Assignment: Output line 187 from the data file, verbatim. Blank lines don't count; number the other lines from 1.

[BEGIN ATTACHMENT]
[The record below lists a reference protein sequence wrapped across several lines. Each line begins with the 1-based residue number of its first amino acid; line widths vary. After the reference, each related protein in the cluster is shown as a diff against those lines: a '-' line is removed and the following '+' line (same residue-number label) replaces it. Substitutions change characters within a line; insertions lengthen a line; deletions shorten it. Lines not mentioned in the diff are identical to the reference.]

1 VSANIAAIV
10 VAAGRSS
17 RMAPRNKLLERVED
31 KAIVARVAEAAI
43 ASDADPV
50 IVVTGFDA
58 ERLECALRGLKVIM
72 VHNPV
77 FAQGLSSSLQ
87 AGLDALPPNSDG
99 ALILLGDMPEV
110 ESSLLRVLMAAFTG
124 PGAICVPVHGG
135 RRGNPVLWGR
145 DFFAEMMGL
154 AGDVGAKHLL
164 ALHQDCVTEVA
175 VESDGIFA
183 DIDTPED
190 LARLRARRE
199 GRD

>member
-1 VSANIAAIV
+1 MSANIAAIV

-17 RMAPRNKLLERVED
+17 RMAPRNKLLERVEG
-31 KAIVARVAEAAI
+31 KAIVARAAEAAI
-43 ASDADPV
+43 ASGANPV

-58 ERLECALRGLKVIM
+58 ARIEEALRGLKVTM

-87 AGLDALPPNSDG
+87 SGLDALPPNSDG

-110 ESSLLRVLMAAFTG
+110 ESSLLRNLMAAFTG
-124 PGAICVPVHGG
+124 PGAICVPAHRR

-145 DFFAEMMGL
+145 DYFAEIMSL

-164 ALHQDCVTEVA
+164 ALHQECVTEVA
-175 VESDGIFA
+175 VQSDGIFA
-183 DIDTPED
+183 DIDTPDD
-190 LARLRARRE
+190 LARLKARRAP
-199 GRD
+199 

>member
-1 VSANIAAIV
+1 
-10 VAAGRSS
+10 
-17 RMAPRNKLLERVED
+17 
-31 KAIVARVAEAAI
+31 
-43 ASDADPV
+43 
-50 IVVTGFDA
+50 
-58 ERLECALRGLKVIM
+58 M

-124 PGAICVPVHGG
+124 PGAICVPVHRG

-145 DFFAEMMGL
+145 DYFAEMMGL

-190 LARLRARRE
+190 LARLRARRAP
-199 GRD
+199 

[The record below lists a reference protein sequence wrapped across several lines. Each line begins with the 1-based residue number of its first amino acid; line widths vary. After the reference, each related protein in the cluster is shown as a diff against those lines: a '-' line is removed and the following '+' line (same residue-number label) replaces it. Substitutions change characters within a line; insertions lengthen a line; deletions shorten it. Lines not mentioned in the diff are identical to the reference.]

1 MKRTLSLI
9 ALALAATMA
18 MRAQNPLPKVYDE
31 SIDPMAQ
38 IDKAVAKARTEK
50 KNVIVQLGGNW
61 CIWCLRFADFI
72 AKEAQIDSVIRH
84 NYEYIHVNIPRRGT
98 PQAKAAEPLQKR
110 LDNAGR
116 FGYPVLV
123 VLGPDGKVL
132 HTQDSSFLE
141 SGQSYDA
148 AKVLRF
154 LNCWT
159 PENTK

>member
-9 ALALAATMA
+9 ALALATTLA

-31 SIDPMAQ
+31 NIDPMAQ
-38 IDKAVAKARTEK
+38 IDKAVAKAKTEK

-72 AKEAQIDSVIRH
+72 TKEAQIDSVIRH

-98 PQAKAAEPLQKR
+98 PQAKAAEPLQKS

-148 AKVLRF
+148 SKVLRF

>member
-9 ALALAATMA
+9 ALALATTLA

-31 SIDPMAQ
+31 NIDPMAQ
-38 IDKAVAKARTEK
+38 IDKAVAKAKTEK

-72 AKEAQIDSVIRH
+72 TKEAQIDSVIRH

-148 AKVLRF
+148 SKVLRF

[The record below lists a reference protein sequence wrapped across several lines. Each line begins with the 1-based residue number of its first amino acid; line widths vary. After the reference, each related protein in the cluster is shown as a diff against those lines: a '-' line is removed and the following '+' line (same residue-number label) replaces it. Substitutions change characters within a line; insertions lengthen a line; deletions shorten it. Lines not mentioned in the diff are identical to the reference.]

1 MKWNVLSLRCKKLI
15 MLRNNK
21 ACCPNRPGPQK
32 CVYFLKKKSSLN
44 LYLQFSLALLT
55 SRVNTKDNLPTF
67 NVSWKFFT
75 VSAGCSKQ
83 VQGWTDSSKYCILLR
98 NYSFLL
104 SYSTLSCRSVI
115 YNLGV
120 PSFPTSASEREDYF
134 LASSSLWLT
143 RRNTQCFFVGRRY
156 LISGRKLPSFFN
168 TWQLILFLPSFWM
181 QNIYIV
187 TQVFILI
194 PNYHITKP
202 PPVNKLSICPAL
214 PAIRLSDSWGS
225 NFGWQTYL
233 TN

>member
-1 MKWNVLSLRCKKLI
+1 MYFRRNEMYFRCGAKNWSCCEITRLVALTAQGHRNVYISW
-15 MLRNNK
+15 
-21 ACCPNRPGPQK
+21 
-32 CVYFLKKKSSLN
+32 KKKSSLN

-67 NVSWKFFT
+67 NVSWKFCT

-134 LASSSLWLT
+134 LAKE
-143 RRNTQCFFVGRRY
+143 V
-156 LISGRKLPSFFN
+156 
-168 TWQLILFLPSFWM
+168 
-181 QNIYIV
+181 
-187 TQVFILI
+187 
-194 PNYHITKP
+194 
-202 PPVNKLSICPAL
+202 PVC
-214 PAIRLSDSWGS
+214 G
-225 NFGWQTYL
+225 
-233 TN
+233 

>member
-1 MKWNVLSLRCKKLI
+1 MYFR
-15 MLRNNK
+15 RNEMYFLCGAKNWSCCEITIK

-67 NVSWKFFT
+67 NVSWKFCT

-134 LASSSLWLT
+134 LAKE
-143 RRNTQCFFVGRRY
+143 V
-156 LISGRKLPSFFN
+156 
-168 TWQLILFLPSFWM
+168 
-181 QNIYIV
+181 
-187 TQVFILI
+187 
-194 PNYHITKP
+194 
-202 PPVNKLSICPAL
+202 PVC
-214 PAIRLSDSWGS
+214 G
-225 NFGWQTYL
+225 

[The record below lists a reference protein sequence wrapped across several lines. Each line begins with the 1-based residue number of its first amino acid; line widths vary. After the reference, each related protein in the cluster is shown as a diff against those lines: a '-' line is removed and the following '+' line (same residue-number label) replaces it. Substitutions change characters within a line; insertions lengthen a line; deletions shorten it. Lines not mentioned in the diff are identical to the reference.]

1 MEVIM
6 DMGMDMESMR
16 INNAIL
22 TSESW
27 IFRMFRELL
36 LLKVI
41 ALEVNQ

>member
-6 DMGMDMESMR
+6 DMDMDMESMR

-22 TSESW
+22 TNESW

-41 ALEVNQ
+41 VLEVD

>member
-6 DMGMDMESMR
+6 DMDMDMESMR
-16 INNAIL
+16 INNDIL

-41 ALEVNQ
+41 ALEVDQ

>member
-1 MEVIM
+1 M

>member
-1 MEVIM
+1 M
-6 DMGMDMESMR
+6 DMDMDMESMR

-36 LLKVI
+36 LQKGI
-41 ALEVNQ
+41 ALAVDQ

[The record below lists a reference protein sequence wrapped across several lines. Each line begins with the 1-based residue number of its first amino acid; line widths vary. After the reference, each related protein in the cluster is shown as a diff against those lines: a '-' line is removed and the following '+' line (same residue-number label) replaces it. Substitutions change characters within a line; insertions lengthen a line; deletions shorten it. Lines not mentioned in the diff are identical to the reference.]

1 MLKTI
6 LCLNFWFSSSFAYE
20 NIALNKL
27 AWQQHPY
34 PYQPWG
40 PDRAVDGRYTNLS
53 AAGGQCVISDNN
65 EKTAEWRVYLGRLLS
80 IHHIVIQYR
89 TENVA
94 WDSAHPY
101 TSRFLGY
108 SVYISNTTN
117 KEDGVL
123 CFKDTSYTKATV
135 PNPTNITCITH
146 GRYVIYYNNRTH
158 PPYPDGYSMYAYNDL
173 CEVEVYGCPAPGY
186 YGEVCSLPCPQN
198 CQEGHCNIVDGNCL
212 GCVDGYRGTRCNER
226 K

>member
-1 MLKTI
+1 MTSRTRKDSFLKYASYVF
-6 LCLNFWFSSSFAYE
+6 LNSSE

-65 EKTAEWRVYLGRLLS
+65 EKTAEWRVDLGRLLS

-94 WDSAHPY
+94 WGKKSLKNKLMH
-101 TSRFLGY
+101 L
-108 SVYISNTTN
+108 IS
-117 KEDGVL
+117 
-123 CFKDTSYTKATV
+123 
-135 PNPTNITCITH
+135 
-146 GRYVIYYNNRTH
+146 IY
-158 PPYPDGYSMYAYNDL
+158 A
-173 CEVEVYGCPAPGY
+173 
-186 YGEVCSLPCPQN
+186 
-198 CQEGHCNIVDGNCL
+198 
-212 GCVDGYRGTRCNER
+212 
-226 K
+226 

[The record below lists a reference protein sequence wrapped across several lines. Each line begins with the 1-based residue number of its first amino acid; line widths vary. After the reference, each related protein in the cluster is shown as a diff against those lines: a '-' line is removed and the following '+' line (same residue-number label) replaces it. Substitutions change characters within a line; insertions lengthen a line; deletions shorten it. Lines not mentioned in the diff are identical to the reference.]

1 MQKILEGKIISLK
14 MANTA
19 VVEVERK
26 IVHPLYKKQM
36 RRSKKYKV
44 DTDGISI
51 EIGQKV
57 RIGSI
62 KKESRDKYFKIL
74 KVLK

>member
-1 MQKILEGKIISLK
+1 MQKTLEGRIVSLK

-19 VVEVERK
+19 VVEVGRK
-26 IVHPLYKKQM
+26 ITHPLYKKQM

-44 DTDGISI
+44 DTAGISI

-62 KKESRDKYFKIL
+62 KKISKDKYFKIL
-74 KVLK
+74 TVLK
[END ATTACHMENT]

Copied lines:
-156 LISGRKLPSFFN